Geo Week News

February 14, 2023

The next generation of geospatial innovators

Posters from students and faculty highlighted projects in laser scanning, the use of drones and more.
Danielle Smilovsky presented on her utilization of remote sensing Interferometric Synthetic Aperture Radar (InSAR) to identify land disturbances.

Registration is Open for Geo Week 2024!

February 11-13, 2024 | Colorado Convention Center | Denver, CO, USA

Learn More >          Register Now >

Geo Week celebrates the innovative solutions and processes that help us to better understand our world, whether that’s through the latest in lidar sensors, photogrammetry techniques or utilizing emerging technologies like AI to drive the industry forward. With better maps and better data comes better decision-making, and the industry is on the move.

But this innovation is not limited to private companies or a trade show floor - there are innovative projects happening at universities across the globe. From advanced techniques for mapping the previously unmappable to training the next generation of geospatial scientists, universities offer a unique opportunity for innovation.

At Geo Week 2023, the Academic Showcase featured posters from some of the leading geospatial programs at universities and colleges.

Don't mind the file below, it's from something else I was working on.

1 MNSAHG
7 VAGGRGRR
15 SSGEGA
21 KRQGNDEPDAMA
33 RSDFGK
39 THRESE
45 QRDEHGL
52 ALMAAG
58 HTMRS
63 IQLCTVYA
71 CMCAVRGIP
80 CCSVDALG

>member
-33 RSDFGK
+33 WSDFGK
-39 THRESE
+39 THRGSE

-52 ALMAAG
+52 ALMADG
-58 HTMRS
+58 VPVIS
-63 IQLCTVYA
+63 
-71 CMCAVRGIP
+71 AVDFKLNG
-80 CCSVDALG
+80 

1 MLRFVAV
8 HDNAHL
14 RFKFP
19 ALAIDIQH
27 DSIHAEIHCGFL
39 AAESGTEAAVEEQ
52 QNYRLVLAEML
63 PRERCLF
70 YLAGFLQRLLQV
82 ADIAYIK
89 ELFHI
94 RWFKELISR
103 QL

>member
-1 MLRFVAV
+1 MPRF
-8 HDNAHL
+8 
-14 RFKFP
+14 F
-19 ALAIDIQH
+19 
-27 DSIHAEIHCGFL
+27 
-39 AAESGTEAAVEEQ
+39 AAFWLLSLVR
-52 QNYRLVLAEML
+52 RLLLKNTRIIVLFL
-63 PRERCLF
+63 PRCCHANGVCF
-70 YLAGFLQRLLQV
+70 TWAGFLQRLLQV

Students from Embry-Riddle Aeronautical University, for example, set out into the desert of the American Southwest to try and discover evidence of previous civilizations that falls between the resolutions of traditional ground-based archaeology and the resolution of images provided by satellites. By using a UAV-mounted lidar, the students were able to capture evidence of new features at previously worked archeological sites - leading to new insights about the previous inhabitants at sites dating back to 5,000 years. At the Academic showcase, students also shared a VR representation of one of their drone flights - putting the wearer in the perspective of the drone. 

An excerpt from the Queens University poster - illustrating the challenge of getting the right resolution for flood mapping needs.